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THE UNITED STATES ARMY FIELD BAND
 FORT MEADE, MARYLAND -

You’re going to a Time Out – It’s more fun than you think

By Jonathan E. Agee
The United States Army Field Band

News story photo
Photo credit: Jonathan E. Agee
The musical ensemble Time Out performs Feb. 2 in Glen Burnie, Md. for the students of Faith Baptist Child Development Center. The concert is part of The United States Army Field Band’s ongoing effort to reach Americans in the community with the Army Story.
FORT GEORGE G. MEADE, Md. – Even before members of the ensemble Time Out arrived, the children of Faith Baptist Child Development Center were already excited.

“One class saw the truck come and go – they’re two-years-old, but they’re just so excited about the truck alone,” said Colleen Collins, director of the school. “It’s a moment. When they see what comes off the truck … It’s going to be so much fun for them. And that’s just the two-year-old class. The older children understand music. We have little musical instruments they play and that type of thing.”

Time Out performed at the school Feb. 2 as part of The United States Army Field Band’s ongoing effort to reach the community with the Army Story.

This venue, however, was a little different than the typical Army Field Band performance. To start, the majority of audience members were between the ages of two to six, so the music was appropriately selected. Instead of hearing pieces from John Philip Sousa, the audience was treated to “London Bridges Falling Down” and “This Little Light of Mine.”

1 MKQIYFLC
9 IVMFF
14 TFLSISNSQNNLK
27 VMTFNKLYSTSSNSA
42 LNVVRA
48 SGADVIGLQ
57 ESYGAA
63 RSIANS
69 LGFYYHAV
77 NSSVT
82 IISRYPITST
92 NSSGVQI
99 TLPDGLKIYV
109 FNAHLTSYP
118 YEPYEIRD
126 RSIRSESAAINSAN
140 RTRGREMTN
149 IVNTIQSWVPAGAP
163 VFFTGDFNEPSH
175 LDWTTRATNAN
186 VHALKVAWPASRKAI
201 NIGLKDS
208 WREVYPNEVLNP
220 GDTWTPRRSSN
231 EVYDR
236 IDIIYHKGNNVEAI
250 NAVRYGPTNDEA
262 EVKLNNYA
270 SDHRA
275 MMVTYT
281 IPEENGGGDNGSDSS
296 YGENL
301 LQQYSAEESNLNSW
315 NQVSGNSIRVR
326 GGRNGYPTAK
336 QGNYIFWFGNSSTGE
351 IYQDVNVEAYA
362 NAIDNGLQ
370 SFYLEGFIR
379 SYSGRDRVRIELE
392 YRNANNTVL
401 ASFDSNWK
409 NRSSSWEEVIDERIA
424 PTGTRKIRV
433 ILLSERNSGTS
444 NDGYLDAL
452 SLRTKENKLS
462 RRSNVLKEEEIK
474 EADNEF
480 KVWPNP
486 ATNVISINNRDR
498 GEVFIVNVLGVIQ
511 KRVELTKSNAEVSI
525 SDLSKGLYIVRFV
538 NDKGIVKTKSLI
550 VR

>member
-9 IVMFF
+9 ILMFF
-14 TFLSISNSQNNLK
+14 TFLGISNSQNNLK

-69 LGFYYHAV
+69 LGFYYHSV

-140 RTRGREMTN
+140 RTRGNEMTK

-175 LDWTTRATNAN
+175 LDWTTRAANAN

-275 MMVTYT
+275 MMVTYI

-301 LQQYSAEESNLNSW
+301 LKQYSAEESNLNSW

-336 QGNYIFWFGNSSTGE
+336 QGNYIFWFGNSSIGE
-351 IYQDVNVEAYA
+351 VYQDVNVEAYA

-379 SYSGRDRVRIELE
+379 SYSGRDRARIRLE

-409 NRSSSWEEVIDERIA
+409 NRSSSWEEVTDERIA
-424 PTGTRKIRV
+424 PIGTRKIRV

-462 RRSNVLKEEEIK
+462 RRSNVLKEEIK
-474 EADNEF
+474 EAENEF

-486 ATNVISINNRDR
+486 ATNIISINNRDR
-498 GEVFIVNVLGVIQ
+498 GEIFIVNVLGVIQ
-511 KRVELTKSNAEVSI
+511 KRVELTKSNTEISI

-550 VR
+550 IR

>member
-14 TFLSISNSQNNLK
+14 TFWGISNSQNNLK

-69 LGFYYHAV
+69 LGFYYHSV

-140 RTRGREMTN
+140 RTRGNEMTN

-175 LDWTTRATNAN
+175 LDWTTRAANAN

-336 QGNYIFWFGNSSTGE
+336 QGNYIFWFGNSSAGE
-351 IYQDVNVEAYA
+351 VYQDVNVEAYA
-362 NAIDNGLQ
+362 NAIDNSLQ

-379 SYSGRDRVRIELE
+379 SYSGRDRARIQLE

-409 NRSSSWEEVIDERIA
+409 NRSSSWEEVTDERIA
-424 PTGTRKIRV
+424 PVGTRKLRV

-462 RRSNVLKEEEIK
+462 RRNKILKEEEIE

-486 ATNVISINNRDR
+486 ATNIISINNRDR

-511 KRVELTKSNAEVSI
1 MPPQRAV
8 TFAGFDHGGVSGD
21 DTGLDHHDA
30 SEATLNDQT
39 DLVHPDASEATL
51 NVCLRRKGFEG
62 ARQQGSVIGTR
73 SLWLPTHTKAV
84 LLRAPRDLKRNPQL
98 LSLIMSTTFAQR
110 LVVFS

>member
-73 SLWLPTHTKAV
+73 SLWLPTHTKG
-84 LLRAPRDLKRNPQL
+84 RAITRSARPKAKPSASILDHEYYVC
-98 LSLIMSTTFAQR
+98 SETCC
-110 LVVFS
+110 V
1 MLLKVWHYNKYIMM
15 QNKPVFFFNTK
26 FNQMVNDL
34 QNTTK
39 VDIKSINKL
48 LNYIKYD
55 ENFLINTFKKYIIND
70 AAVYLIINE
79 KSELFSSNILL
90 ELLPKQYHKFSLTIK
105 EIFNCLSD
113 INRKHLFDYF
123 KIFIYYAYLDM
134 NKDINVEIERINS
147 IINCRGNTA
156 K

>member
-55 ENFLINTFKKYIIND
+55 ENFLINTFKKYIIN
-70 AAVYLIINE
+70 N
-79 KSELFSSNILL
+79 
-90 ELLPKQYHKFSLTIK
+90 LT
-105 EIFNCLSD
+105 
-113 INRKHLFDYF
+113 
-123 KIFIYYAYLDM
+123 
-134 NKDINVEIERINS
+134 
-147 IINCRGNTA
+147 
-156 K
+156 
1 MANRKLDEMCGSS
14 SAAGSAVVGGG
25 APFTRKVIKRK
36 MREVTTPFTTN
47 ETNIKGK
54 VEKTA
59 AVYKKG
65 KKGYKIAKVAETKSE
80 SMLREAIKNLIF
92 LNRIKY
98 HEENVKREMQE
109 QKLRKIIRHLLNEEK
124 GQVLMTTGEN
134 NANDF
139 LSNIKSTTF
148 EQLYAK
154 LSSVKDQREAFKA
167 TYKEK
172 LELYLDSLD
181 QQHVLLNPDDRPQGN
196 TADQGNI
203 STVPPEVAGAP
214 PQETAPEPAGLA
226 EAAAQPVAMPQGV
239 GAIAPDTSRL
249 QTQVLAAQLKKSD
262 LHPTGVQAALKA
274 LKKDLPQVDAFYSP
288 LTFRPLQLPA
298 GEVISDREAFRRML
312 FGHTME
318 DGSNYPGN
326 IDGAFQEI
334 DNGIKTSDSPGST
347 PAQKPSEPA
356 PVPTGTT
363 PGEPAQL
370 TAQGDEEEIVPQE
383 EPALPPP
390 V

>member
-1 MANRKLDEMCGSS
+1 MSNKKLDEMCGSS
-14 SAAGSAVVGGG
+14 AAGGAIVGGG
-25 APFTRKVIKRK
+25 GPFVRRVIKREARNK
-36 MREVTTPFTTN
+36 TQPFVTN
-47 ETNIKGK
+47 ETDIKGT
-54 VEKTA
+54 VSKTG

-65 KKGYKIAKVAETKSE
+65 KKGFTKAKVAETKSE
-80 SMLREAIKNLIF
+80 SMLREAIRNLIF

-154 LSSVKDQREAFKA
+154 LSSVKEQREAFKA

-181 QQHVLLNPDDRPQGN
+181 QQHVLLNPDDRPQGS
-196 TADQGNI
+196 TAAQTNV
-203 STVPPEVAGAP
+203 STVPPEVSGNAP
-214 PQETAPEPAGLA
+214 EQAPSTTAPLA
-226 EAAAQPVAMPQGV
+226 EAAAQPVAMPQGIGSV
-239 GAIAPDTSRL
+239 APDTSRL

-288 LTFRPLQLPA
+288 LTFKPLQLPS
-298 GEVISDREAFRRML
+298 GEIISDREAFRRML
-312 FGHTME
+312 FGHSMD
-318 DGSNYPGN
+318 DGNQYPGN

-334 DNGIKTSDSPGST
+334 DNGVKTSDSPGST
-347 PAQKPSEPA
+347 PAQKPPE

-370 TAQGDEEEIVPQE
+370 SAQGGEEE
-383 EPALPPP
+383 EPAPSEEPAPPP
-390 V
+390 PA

Time Out played songs that are familiar to the children so they can sing along and watch the instruments creating sound. “Any time the kids can sing along to one of our songs they have a great time,” said Sgt. Maj. Thomas Enokian, Concert Band percussion group leader.

But the Soldiers also made the concert entertaining for adults by adding a little Army Field Band twist to the selections. “We’ve made sure we have included some things in our program that they [the children]will know; we’re playing ‘Twinkle, Twinkle Little Star’ and ‘The Three Little Pigs,’ but then we are doing our take on them and making them more interesting, so even the adult ears can appreciate them,” said Sgt. 1st Class Phillip Kiamie, Concert Band percussionist.

The musician’s “take” on the songs included spicing up nursery rhymes and stories with salsa, rock and jazz. The outcome was something enjoyable for everyone.

Mixed in with all the fun and excitement was also a lesson. According to Collins, the music performed by Time Out reinforced what the children are learning in school about rhythms and patterns.

The children were also able to learn the importance of working together to achieve a common goal. “I think they learn a lot about teamwork,” said Master Sgt. Jay Norris, staff arranger. “You see six or seven guys get together and make this incredibly weird compilation of instruments work together and make a really good sound. I think it is really important to teach children that you have to work as a team in order to make something like this sound good.”

Time Out wants to continue reaching young minds throughout the community, but also wants to expand into children’s hospitals and other atypical venues where a formal concert could not be performed.

To request a performance by Time Out, contact The United States Army Field Band’s operations department at field.band@us.army.mil or (301) 677-6586.

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